Vibration of a mass connected via preloaded spring

  • #1
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Main Question or Discussion Point

The setup: I have a mass (m1)connected to a much, much larger mass (m2) via a preloaded spring. They start out in contact because the preloaded spring holds them together. Now suppose the large mass is subject to vibrations, possibly at the resonance of the structure. Will the two masses separate? If they do, what is the maximum distance between the two?

Will the two masses separate?
My original chain of thought was that if the spring force is less than the inertial force of the small mass, then the two will separate.
F_spring = -k(Δx)
k = spring constant
Δx = displacement from spring resting state. Since there is a preload, this is non-zero

F_inertia = m1 * a
m1 = mass of the small mass
a = acceleration. This should be sinusoidal, since it's a vibration

I would then compare the two and see which one is larger. I would use the max value of F_inertia during this comparison.

If they do, what is the maximum distance between the two?
This is where I get a little lost. A static calculation would be to find where Δx is such that F_spring = F_inertia.
But what if the system vibrated at resonance frequency (which I believe would be sqrt(k/m1) for this case)?
How do I deal with the preload?
Is the Force body diagram such that the sinusoidal force acts directly on the m1?
Do I need to know how much the larger mass is displaced?

upload_2018-7-14_0-15-27.png
 

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  • #2
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I have a mass (m1)connected to a much, much larger mass (m2) via a preloaded spring. They start out in contact because the preloaded spring holds them together. Now suppose the large mass is subject to vibrations, possibly at the resonance of the structure. Will the two masses separate? If they do, what is the maximum distance between the two?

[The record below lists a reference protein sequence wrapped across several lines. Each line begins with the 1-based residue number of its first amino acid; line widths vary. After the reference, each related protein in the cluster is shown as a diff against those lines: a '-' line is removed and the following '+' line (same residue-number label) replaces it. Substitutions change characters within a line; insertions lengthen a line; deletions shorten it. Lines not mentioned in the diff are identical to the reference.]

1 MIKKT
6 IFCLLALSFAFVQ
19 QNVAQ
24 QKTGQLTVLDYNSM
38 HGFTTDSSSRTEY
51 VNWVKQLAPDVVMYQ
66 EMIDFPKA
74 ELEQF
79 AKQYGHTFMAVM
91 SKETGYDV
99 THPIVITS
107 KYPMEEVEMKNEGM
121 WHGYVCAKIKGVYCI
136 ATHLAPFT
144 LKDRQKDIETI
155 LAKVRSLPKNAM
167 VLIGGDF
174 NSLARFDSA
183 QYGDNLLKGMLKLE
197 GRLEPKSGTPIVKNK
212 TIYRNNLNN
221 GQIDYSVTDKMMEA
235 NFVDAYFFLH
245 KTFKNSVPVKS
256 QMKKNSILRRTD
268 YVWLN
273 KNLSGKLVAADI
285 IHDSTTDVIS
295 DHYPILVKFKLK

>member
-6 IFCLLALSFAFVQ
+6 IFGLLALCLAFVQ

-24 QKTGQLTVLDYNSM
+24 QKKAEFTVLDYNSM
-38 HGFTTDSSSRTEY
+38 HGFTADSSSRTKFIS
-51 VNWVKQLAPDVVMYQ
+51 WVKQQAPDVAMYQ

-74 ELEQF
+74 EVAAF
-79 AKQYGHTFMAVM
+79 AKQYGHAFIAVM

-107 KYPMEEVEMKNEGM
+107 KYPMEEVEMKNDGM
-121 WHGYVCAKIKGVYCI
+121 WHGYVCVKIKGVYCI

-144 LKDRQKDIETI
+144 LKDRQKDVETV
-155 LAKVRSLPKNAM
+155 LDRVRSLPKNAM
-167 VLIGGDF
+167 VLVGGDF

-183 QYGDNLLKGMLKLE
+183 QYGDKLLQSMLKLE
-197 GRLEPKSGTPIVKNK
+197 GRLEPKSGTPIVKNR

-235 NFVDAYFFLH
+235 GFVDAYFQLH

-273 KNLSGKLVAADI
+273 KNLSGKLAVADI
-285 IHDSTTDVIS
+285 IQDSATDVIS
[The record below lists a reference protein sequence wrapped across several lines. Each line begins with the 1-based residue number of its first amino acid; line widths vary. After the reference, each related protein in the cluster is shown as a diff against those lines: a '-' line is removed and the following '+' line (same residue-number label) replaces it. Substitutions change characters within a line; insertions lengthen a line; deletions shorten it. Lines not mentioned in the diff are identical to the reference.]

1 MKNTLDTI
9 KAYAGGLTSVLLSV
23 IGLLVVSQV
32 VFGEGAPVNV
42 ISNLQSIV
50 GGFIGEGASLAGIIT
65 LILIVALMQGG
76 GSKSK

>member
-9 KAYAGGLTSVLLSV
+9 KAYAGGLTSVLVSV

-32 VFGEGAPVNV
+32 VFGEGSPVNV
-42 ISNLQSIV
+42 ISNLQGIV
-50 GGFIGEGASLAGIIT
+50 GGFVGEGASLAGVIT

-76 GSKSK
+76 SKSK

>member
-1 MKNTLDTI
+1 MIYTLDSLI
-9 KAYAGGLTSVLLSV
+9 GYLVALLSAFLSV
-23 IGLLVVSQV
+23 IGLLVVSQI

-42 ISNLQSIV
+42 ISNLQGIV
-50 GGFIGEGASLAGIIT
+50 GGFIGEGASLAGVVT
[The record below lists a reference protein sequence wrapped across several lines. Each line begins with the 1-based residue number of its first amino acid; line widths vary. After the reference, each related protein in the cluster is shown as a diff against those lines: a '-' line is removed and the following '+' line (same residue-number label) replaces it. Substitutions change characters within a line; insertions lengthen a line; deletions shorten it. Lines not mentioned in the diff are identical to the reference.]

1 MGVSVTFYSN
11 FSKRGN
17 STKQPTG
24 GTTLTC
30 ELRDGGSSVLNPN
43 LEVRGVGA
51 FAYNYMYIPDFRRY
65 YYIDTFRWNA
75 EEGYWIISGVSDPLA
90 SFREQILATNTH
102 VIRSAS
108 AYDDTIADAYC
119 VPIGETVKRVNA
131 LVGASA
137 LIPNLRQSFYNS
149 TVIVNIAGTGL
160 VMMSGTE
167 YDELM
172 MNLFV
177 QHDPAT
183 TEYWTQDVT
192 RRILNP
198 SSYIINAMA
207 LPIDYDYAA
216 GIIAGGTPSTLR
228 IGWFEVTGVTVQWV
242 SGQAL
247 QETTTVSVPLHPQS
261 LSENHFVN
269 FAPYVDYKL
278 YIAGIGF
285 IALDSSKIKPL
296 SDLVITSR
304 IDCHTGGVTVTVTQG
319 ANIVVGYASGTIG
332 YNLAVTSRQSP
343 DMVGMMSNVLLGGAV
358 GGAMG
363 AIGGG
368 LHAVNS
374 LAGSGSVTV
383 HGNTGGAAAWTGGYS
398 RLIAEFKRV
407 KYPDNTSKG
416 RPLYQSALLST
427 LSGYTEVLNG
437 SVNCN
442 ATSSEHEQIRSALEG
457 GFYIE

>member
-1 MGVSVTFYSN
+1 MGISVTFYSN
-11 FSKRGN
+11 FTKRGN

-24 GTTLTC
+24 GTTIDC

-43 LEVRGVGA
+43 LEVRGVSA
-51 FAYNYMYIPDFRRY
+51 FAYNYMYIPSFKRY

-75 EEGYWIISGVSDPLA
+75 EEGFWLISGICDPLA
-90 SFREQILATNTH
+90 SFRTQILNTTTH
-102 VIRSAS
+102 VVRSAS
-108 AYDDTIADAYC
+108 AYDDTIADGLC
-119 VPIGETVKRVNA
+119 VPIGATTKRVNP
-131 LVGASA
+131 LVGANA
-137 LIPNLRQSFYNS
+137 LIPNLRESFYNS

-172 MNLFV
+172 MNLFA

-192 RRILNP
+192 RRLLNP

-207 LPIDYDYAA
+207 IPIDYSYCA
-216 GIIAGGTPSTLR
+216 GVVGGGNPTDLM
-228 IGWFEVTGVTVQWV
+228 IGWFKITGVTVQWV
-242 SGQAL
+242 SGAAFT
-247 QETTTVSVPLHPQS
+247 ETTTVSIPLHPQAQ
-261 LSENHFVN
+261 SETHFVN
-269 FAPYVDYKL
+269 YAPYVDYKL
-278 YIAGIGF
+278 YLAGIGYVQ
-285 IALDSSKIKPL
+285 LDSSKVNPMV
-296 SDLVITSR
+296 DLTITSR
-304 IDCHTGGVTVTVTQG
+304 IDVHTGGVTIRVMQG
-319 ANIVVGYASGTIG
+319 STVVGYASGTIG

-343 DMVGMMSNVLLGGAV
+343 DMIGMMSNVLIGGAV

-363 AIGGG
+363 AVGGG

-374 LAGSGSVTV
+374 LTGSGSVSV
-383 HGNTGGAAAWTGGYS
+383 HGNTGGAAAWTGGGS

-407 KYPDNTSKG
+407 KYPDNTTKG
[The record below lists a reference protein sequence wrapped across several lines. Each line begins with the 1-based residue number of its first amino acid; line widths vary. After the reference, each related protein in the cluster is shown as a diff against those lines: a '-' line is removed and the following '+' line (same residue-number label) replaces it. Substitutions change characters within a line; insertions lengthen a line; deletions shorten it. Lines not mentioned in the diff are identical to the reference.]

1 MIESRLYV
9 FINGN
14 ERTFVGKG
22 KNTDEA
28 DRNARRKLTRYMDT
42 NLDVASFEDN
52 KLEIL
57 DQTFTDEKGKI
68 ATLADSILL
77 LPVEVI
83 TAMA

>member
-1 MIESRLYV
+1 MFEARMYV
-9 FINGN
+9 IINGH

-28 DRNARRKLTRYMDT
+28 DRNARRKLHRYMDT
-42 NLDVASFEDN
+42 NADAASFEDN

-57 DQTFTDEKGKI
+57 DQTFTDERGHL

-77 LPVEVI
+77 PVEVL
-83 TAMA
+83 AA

just as a help to your approach one can see the given reference-

actually ...In engineering practice, we are almost invariably interested in predicting the response of a structure or mechanical system to external forcing.

For example, we may need to predict the response of a bridge or tall building to wind loading, earthquakes, or ground vibrations due to traffic. Another typical problem you are likely to encounter is to isolate a sensitive system from vibrations. For example, the suspension of your car is designed to isolate a sensitive system (you) from bumps in the road.

Electron microscopes are another example of sensitive instruments that must be isolated from vibrations. Electron microscopes are designed to resolve features a few nanometers in size. If the specimen vibrates with amplitude of only a few nanometers, it will be impossible to see! Great care is taken to isolate this kind of instrument from vibrations. That is one reason they are almost always in the basement of a building: the basement vibrates much less than the floors above.

reference-http://www.brown.edu/Departments/Engineering/Courses/En4/Notes/vibrations_forced/vibrations_forced.htm
 
  • #3
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Thanks very much. From your link, I see that it is a base excitation case. Greatly appreciate you leading me in the right direction.
 

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